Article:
26. Jeff Walden | July 13, 2012 at 11:34 pm | Permalink

    I’d vote for Nick’s entry as best so far, as well.

  27. Pascal Cuoq | July 14, 2012 at 11:51 am | Permalink

    Nick, I did not mean to say that == produces an undefined behavior in your program.

    I said meant that the first undefined behavior was in p==q, which I still think it is (first use of p after it has become indeterminate).

    “indeterminate” in the C99 standard does *not* mean that “the comparison could be true or false”, it means that accessing p for the comparison is *undefined behavior*. The same vocabulary is used for uninitialized locals (that clearly produce, on access, undefined behavior and not unspecified results; see http://markshroyer.com/2012/06/c-both-true-and-false/ ).

  28. Daniel Trebbien | July 15, 2012 at 7:03 am | Permalink

    I am somewhat confused by the aliasing comments for Nick’s example. Didn’t Clang just assume that p and q were aliases on account of the fact that the allocation sizes are the same, and so elide the check if (p == q)?

    Nick Lewycky, can you post the assembly, OS version, and libc version?

  29. regehr | July 15, 2012 at 8:40 am | Permalink

    Daniel, I can reproduce Nick’s result using Clang 160161 (from a day or two ago) on Linux (Ubuntu 12.04) on x86-64.

    I don’t know what libc version but I doubt that it matters– the issue here is Clang’s model of the C library, not the actual library code.

    Why would same allocation size permit Clang to elide the aliasing check?

  30. Pascal Cuoq | July 16, 2012 at 1:15 am | Permalink

    Daniel, I think you have it backwards.

    It is not that the compiler assumes that p==q evaluates to 1. No, that condition is compiled to actual code, whereas *p and *q as arguments of printf() are constant-folded into what should be their values if p and q did not alias (which according the compiler they can’t do in a defined way).

  31. Daniel Trebbien | July 16, 2012 at 5:42 am | Permalink

    regehr: The statement “same allocation size” implies “the pointers are aliases” is, of course, not true. I was just guessing as to what might be going on.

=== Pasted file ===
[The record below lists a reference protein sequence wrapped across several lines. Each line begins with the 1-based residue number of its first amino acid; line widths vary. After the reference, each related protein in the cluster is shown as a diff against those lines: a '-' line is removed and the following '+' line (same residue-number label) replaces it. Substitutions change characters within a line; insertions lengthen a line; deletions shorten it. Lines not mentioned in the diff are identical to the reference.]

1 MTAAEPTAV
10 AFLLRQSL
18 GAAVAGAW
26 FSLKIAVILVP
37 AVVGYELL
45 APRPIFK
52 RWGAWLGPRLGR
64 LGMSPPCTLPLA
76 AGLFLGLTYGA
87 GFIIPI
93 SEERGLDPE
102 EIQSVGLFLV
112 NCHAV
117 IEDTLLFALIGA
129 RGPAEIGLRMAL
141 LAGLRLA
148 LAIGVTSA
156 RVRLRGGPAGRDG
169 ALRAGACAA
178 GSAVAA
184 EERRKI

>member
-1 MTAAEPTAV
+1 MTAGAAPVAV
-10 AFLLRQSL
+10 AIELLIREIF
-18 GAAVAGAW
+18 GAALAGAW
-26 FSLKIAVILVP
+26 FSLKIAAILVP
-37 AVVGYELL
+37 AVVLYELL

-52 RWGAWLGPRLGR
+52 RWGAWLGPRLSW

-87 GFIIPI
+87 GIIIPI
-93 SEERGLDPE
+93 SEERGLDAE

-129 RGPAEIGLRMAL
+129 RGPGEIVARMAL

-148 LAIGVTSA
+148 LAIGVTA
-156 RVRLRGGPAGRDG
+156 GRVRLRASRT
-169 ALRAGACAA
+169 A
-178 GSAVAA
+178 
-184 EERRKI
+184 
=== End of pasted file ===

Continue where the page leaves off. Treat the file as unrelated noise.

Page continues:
I see the same thing on my Mac (Apple clang version 3.1 (tags/Apple/clang-318.0.61) (based on LLVM 3.1svn)
    Target: x86_64-apple-darwin11.4.0). Trimmed to the important part, the assembly it outputs is:

    movl $4, %edi
    callq _malloc
    movq %rax, %rbx
    movq %rbx, %rdi
    movl $4, %esi
    callq _realloc
    movl $1, (%rbx)
    movl $2, (%rax)
    cmpq %rax, %rbx
    jne LBB0_2
    ## BB#1:
    leaq L_.str(%rip), %rdi
    movl $1, %esi
    movl $2, %edx
    xorb %al, %al
    callq _printf
    LBB0_2:

    http://pastebin.com/SK12sxuT

    Indeed, Pascal, arguments *p and *q were replaced with 1, 2 in the call to printf(). Now I get it! Thank you.

    My vote is for Pascal’s example because I think that it is more likely to be encountered in real-world code.

  32. Jeff Epler | July 17, 2012 at 8:03 am | Permalink

    I like Nick’s program in comment 6; but the discussion about whether the comparison (p==q) is undefined behavior is interesting too. It seems like it is, which means that code of the form

    T *q = p; p = realloc(p, new_sz);
    if(p != q) { remap pointers internal to p; }

    is likewise invoking undefined behavior; an optimizing compiler might choose to make the ‘if’ condition always false, and never execute the body of the if statement (or even include it in object code). No, I’m not aware of any compiler that actually does this.

  33. regehr | July 17, 2012 at 9:49 am | Permalink

    Jeff, good point. It would be really easy to write code like this.

    There are also some other interesting issues having to do with realloc, such as whether it remembers that the original allocation was aligned or initialized.

  34. Cetin Sert | July 18, 2012 at 4:57 pm | Permalink

    Nick’s example tested on codepad including stdlib.h prints “1 2″ and without including stdlib.h prints “2 2″.

    codepad – with stdlib.h
    http://codepad.org/X0PLLkvj

    codepad – without stdlib.h
    http://codepad.org/88pmxnFA

    ideone prints “2 2″ in both cases. Don’t know which compilers they are using though.

  35. Mans | July 20, 2012 at 4:49 am | Permalink

    codepad uses gcc 4.1.2 or something that disguises itself as such very well.